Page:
Critical Analytical Note

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Kala to Gora (Black to Fair)

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Legality of Hyperlinks

Legality of Hyperlinks

I, for one, while writing, picture the intended audience and the beneficiaries (wishful thinking). This article talks about the legality of hyperlinks, taking a leap from trademarks we jump to the next but a slightly tangled trajectory of Intellectual property Law. Copyrights are about ideas, they say ideas are bullet proof but with all my […]

Preliminary decree in partition suit and role of Commissioner

Preliminary decree in partition suit and role of Commissioner

In a partition suit, preliminary decree is passed. An execution petition is filed by the plaintiff before the court. Court allows for it and appoints a commissioner in furtherance of the same. However, objections are filed against the execution of the decree and for the recall of preliminary decree, by the defendant. Court allows for […]

Filing for trademark in India

Filing for trademark in India

In today’s materialistic world where intangible standards of quality such as the goodwill and the brand value of a certain product matter than the tangible quality of the product itself, when the common folk, the youth, dances to the tunes of wakhra swag shunning the idea of running after the brand tags but savagely contradicting […]

Material alterations to a Cheque

Material alterations to a Cheque

We received multiple requests to consider doing a post on material alterations to a Cheque than confining ourselves to just alterations in the signature. In this post we look at various issues that arise out of altering a Cheque…let’s get started! What constitutes material alteration of a Cheque once it has been signed? What changes […]

Cheque bounce Case (Altered presumption of acquittal by sessions court)

Cheque bounce Case (Altered presumption of acquittal by sessions court)

Now let’s alter the presumption. Presumption here is that Sessions court has acquitted the individual after he was convicted by the trial court. In case of acquittal by session court, section 378 of CrPC will come into play. Under sub-section 4, a private individual may by an application made to HC ask for grants special leave […]

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Picture and name say it all. To be precise, I tried this one of the nicer places in a mall next to my home. When I spoke to the owner about saloon’s name and asked for reasons to select the controversial name, she simply dismissed all racial reservations. She said it was her dream to open a saloon and she did not intend to hurt anyone. Rather interesting was the fact that she did not perceive racism as the west does. It seemed as though she did not understand racism as a social evil, perhaps having political and economic implications. Indeed she simply thought of it as hurting someone individually for they don’t have a fair skin, hence reinforcing the premise that Indians simply don’t understand racism.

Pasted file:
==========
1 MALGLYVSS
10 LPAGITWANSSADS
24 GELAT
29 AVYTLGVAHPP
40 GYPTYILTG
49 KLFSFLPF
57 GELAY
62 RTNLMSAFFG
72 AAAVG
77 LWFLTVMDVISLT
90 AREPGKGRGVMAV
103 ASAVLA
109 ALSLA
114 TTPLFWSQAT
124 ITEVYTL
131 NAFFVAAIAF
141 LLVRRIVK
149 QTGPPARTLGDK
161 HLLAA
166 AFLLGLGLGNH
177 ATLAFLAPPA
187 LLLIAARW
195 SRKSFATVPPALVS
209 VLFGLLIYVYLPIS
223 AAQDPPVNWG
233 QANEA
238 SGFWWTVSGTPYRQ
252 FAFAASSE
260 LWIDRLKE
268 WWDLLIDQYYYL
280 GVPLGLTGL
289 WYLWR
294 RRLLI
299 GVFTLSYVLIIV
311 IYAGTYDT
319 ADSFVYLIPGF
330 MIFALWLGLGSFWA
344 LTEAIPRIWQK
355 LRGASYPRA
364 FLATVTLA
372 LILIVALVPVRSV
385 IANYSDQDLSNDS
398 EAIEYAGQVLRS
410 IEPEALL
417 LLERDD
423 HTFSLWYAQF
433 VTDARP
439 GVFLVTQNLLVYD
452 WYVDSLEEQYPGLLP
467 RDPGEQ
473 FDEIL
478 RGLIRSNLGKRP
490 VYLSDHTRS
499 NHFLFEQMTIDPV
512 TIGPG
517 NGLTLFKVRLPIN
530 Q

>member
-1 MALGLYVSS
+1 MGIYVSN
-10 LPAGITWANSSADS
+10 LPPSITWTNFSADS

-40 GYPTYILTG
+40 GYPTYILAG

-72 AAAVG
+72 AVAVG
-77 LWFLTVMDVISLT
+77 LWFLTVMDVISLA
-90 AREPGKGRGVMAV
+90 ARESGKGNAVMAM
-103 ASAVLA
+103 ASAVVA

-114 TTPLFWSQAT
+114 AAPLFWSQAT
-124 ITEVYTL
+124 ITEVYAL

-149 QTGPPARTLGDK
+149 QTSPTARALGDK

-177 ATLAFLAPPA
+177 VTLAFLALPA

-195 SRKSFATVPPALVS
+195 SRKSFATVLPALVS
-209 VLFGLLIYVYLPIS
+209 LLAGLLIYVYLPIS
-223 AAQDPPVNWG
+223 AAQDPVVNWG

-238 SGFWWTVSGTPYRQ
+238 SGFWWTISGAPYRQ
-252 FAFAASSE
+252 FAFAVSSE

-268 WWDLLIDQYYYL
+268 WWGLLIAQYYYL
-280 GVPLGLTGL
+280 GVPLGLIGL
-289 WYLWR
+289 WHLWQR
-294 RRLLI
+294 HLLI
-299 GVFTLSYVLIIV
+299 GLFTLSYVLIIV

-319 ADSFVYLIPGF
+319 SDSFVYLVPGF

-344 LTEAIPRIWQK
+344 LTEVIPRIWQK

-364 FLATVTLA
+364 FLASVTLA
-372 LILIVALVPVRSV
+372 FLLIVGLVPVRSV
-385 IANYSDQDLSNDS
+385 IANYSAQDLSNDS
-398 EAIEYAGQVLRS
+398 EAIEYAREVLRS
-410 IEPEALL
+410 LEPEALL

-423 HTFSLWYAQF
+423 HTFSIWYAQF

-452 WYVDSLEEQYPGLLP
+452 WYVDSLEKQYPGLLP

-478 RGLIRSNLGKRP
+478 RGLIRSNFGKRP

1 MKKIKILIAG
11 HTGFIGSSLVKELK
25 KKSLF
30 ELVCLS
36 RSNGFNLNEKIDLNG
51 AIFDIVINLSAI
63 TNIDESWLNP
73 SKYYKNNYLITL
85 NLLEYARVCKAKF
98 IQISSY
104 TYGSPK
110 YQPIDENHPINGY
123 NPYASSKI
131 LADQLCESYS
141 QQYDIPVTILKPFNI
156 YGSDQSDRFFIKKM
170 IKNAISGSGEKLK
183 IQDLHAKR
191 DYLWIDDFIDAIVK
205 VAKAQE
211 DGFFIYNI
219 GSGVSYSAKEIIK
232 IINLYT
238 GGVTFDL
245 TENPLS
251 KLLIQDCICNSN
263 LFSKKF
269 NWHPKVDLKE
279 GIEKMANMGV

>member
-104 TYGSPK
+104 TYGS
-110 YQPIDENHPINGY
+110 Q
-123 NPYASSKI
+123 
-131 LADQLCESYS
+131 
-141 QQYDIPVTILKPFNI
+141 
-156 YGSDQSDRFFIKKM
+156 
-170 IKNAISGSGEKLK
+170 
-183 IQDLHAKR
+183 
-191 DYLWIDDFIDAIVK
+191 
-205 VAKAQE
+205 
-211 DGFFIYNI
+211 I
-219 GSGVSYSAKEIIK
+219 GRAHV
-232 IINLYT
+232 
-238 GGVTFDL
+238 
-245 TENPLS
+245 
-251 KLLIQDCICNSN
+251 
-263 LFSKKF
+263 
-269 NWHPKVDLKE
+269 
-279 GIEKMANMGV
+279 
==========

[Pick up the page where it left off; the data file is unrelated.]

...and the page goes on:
In United States of America racism has had a long history. In fact racism still plays a central role in shaping the political dynamics of the American society. It is not to say that US has not moved a long way as a society. Right from the days of pre-independence cases such as Johnson v. McIntosh (1823) that sponsored racism, to the latest case involving University of Texas, Austin. In the latter case, with a majority of 4 is to 3, Supreme Court declared that affirmative action undertaken by university in order to make student community more inclusive is constitutional and does not violate the original plaintiff’s constitutional right to equal protection under the law. My research also revealed an interesting aspect of racism involving Indians in the United States. It was in United States v. Bhagat Singh Thind that Bhagat Singh Thind, an Indian Sikh man who identified himself as a “high caste Hindu, of full Indian blood,” was racially ineligible for naturalized citizenship in the United States. In 1919, Thind filed a petition for naturalization under the Naturalization Act of 1906 which allowed only “free white persons” and “aliens of African nativity and persons of African descent” to become United States citizens by naturalization. He was denied American citizenship!

On the other hand India does not have any specific anti-racial law. Further, the same has not been deliberated upon in detail by any of the courts. The constitution provides for right to equality for all citizens and bars any form of discrimination on the grounds of race under part three i.e. fundamental rights. However, these provisions have not been implemented in substance and procedurally by express statutes; and has not backed any penal sanctions. It is only now that the central government plans to amend Indian Penal Code in order to include racial offences under the statute. Further government also plans to outlaw racist remarks and gestures.

Despite all efforts by the government it appears as though Indian society neither understands racism nor perceives it the way west does. There are multiple reasons for the same. Primary reason could be that race has never affected political and economic dynamics in the Indian society. A more appealing explanation is that caste is far more powerful social force inclusive of all other evils such as racism. This explanation is also backed by the Aryan theory which states that while fair skinned Aryans constitute the higher castes, it is the dark skinned Dravidians that constitute the lower castes.

Deliberations are limitless. All criticism apart, I recommend the saloon. They have a wonderful staff, great ambiance, remarkable service and an ambitious owner you would not want to miss out on!

(For store details message on PLR’s Facebook page or contact PLR via page)

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